A Steady Rain – Fugard Theatre


Actors Brent Palmer and Nicholas Pauling

The Fugard Theatre’s powerful production A Steady Rain doesn’t disappoint. I attended the pre-opening of playwright Keith Huff’s award-winning Broadway hit last night and was transfixed by the high-quality performance! Before the Fugard run, actors Brent Palmer and Nicholas Pauling performed the two-man play for sold-out audiences at the Alexander Bar, Café & Theatre.

Palmer and Pauling are brilliant in the “gritty, rich, and entirely gripping noir tale of two morally compromised Chicago police officers whose inner need to serve and protect consumes them and rips them apart”. The play takes place with two actors and a simple set of three props (two chairs and a table) highlighted by excellent lighting. The scenes alternate between “separate monologues and present-moment dialogues” requiring the actors to memorize an incredible amount of text. They slay the Chicago accent!

Nicholas Pauling and Brent Palmer

Nicholas Pauling and Brent Palmer

After years as a successful actor, including a role in the television series Black Sails filmed in Cape Town, Adrian Collins makes his début directing the production. Collins and Palmer were Fleur du Cap award nominees this year for Best New Director and Best Actor.

A Steady Rain takes the audience on a “riveting, relentless journey”. Huff uses “razor-sharp story-telling” to portray the tormented lives of two Chicago police officers, Joey and Denny, who are longtime beat partners and childhood friends.

Director Adrian Collins

Director and Actor Adrian Collins

“Joey and Denny have serious problems. Joey struggles with alcohol while he secretly obsesses over Denny’s wife. Denny is resentful, aggressive, and a racist cheater. During the course of the compelling and devastating narrative, the audience is kept white-knuckled right until the moment the lights go down”.

Nicholas Pauling and Brent Palmer

Joey and Denny

The plot recounts a real-life event involving infamous serial killer Jeffrey Dahmer’s encounter with the Chicago Police. It focuses on the policemen who “unknowingly return a Vietnamese boy to the cannibalistic serial killer who claims to be the child’s uncle”. When the boy becomes Dahmer’s latest victim the two partners are pressured to take responsibility for their gross negligence in assessing the situation. As the play unravels it reaches a critical point threatening their friendship.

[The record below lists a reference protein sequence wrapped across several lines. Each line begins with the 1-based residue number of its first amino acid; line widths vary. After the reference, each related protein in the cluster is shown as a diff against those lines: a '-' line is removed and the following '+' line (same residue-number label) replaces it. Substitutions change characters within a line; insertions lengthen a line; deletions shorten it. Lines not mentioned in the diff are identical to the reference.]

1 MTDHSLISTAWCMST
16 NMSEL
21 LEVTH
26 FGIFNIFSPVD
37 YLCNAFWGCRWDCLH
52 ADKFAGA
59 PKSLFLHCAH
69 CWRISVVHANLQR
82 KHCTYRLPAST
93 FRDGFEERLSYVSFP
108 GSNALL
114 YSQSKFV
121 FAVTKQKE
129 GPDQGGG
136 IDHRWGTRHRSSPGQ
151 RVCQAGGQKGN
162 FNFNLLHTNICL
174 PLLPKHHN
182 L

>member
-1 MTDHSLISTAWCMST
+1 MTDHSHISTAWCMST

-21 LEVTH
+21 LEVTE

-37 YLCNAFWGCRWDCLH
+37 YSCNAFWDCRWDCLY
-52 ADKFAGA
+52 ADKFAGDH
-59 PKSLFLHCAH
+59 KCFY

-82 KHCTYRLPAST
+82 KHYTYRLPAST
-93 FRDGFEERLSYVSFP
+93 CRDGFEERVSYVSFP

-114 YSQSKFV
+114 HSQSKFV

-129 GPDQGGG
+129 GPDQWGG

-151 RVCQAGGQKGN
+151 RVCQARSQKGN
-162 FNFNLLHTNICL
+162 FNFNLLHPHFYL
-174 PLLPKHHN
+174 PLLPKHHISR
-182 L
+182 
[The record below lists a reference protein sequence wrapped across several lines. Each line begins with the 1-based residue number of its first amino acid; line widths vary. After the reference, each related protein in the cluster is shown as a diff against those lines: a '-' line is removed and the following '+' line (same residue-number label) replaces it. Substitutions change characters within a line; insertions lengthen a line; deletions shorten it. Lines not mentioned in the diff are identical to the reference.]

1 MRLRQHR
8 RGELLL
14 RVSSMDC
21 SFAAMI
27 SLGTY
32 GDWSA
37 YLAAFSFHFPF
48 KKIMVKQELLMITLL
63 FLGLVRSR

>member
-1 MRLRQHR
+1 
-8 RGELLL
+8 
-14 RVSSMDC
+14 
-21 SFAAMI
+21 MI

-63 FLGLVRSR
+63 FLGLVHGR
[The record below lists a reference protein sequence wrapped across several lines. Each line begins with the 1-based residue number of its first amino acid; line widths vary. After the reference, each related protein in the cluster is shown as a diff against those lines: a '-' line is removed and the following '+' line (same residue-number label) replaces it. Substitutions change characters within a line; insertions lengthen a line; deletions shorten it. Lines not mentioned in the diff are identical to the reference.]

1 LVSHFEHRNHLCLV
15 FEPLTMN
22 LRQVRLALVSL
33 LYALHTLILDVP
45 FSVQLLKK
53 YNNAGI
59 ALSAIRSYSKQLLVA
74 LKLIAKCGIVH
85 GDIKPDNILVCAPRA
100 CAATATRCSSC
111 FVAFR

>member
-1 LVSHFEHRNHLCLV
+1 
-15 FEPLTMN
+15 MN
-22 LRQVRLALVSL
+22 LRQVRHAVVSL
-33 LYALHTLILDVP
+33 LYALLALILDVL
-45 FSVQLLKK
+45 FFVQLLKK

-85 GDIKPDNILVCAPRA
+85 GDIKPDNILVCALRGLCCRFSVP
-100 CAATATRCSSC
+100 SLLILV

Bret Palmer - Denny

Brent Palmer – Denny

Writer, director, and actor, Brent Palmer is a native of the Western Cape. He grew up in Grassy Park, a suburb of Cape Town in Cape Flats. He trained to be an actor in London. Palmer has appeared in TV and film and stared in theater productions at the Baxter, Artscape, Fugard, Maynardville, and University of Cape Town’s Little Theatre.

Nicholas Pauling-Joey

Nicholas Pauling – Joey

Palmer has written four plays. Two of his plays – Bench and Witness – won Fleur Du Cap awards. The multi-talented Palmer is also a stand-up comedian. He appears at local theatres and has directed and co-written shows for other comedians.

Produced in Chicago in 2007, the acclaimed play won multiple awards. It made its Broadway début in September 2009 starring Hugh Jackman and Daniel Craig.

In a compelling and right-on-the money review of the play Steven Oxman of Variety (magazine) observed, “Keith Huff’s cracker jack two-hander … turns out to be less like the perpetual drizzle of its title and more like a snowball that builds to an avalanche. While Huff starts with a couple of familiar characters — good cop/bad cop Chicago patrolmen with alcohol and racism issues — he deepens them into complex figures, compellingly human even at their most despicable. The adroit character development combines with a billowing narrative to deliver some rattling emotional crescendos…. While he could maybe pull back on a contrivance or two, the playwright smartly sticks to his conceit of piling one worse complication on top of another, effectively investing A Steady Rain with genuine dramatic power and a sense of true outrage.”

Loose strands of the spellbinding plot draw together in the play’s masterful finale. It wasn’t light entertainment but gripping, well-performed drama at its very best. Cape Town has provided an incredibly rich live-theatre experience during this visit!

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